Thursday, November 11, 2010

Flaws In The System

I have been spending a good part of my days compiling letters written by 5th and 6th graders thanking our company for programs and goods sent to their classes and I often chuckle at the silly things they say or draw. But more often than that, I shake my head in disappointment at how children of that age seem to lack basic knowledge I remember having and my peers having when I was that age. You know, common stuff like how to write a proper letter. Some refer to us as "Dear *** people". People. That's a little rude. I snicker a little at the innocence of children signing letters "love" or "your friend". Because really, they are our friends. But the sad part is when you see a total inconsistency in grade levels. One school will have kids draw a picture and write a letter inside of a home-made card. They look like they were done by kids half their age and the spelling and grammar goes along with that theory. Then you will see another school with the same age students writing proper letters, addressed and formatted, written with good penmanship or typed. It just makes you wonder why places where there are kids who are doing the same program and following the same state education correlations have such huge scholastic differences. Not sure what to think at this point. It's just pretty bleak out there.

1 comment:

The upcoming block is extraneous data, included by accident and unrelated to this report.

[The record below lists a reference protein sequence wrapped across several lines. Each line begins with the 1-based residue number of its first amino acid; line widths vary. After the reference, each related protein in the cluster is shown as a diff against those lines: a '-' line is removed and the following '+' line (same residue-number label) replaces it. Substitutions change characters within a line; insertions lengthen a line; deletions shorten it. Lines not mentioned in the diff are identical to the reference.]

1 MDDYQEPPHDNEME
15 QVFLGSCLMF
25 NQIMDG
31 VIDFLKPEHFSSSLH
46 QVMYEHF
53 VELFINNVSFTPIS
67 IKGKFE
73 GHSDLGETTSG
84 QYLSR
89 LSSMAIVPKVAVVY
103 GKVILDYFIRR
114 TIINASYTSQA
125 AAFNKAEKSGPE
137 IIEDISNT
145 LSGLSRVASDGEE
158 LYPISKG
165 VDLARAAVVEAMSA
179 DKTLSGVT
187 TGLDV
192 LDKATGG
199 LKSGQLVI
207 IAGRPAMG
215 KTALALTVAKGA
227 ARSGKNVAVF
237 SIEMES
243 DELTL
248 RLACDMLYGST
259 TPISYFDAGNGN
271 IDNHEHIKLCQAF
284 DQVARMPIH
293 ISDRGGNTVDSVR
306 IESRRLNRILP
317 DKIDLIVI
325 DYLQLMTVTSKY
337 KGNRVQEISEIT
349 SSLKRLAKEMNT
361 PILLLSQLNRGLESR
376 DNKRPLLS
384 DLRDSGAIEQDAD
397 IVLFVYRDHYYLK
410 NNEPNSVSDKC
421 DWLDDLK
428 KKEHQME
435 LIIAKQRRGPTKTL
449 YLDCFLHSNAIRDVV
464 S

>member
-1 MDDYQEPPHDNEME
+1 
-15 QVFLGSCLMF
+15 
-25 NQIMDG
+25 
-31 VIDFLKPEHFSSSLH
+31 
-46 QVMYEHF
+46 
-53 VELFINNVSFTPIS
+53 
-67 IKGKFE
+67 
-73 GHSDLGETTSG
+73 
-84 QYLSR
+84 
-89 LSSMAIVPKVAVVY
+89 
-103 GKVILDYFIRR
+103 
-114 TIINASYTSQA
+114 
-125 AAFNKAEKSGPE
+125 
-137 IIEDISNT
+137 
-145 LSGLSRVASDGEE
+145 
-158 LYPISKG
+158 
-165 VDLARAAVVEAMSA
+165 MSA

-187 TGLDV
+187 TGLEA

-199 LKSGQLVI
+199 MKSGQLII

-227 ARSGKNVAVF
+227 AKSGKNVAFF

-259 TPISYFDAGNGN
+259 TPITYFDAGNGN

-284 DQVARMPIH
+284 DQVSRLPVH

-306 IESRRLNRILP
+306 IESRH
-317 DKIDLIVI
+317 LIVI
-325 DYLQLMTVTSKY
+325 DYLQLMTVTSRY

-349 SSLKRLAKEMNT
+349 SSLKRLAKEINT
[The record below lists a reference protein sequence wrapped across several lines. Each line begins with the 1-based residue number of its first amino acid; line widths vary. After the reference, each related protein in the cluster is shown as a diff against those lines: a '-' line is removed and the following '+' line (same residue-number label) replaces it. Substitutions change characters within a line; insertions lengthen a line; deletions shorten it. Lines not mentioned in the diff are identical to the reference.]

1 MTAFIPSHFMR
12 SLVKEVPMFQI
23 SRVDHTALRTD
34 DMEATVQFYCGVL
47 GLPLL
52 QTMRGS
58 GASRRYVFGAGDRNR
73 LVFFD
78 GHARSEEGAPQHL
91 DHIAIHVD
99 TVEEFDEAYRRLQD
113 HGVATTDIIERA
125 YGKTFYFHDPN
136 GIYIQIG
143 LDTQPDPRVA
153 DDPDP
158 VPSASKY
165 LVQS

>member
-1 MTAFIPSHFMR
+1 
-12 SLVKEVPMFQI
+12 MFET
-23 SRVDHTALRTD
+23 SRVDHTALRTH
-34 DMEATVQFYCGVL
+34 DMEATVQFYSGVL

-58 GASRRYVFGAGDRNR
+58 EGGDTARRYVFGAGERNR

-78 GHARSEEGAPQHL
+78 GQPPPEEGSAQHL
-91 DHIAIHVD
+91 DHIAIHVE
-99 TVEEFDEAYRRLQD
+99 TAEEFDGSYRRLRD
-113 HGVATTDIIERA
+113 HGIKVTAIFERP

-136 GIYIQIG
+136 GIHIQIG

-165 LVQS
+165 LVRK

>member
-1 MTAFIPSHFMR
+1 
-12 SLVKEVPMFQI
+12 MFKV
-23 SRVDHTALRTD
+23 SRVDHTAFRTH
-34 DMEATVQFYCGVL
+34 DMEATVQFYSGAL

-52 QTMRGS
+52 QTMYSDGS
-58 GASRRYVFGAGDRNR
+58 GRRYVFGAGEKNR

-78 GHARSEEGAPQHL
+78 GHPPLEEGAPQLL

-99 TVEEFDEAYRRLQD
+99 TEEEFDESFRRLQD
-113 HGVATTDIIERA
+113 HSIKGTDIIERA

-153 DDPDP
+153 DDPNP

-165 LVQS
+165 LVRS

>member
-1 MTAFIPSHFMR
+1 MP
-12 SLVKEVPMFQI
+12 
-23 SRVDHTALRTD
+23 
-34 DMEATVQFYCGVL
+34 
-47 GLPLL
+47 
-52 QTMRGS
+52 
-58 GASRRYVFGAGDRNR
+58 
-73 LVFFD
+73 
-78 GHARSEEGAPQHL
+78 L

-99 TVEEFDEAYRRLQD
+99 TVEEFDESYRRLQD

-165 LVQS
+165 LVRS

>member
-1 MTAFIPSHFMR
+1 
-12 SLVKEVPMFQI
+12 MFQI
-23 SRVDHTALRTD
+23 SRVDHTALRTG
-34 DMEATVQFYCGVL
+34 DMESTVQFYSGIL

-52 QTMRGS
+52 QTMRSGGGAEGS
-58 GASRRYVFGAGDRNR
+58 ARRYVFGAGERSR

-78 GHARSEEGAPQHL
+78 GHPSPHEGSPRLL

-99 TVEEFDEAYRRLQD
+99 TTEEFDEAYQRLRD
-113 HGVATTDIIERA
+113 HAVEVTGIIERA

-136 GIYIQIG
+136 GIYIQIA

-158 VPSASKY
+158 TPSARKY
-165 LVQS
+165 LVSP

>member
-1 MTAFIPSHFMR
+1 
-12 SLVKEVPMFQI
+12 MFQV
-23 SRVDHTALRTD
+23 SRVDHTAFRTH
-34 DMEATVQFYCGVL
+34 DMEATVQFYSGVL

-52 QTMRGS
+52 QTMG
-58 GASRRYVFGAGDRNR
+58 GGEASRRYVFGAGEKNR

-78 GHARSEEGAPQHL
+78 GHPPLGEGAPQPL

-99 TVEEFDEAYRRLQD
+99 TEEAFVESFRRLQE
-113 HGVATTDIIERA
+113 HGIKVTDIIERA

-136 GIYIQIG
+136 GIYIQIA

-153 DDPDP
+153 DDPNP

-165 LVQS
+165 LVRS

Mantan Calaveras said...

Kids get stuck in school 8 hours a day, bored out of their minds, subject to the authoritarian treatment of their emotionally stunted teachers. The school system itself is designed to be authoritarian, to impress statist values on the kids, to coerce them into not questioning, to squash their creativity and curiosity. Everything about the school system is intended to elevate mediocrity and conformity.

But, I think also there is a quality of fascist impulse in your expectations of these kids. Your desire for consistency, formality, conformity to a standard, are all indicative of a set of insecurities.

Ultimately, I think it's best to want every kid to have access to the very best education possible, and that implies self-directed study and creativity. It's not what you want, it's not what the teachers want, it's about the kid figuring out and pursuing what she wants, regardless of authority or arbitrary standards.